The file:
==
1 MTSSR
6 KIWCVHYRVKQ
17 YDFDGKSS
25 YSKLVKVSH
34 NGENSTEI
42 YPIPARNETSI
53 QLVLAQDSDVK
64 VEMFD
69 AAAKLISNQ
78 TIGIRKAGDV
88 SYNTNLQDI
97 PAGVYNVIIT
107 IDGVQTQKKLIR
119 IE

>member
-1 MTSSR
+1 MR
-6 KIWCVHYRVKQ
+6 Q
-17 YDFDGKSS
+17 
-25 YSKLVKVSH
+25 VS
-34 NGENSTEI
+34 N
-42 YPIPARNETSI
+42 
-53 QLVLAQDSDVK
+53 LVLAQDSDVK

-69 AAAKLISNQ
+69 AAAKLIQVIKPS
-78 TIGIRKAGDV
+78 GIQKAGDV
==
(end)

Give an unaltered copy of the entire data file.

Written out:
1 MTSSR
6 KIWCVHYRVKQ
17 YDFDGKSS
25 YSKLVKVSH
34 NGENSTEI
42 YPIPARNETSI
53 QLVLAQDSDVK
64 VEMFD
69 AAAKLISNQ
78 TIGIRKAGDV
88 SYNTNLQDI
97 PAGVYNVIIT
107 IDGVQTQKKLIR
119 IE

>member
-1 MTSSR
+1 MR
-6 KIWCVHYRVKQ
+6 Q
-17 YDFDGKSS
+17 
-25 YSKLVKVSH
+25 VS
-34 NGENSTEI
+34 N
-42 YPIPARNETSI
+42 
-53 QLVLAQDSDVK
+53 LVLAQDSDVK

-69 AAAKLISNQ
+69 AAAKLIQVIKPS
-78 TIGIRKAGDV
+78 GIQKAGDV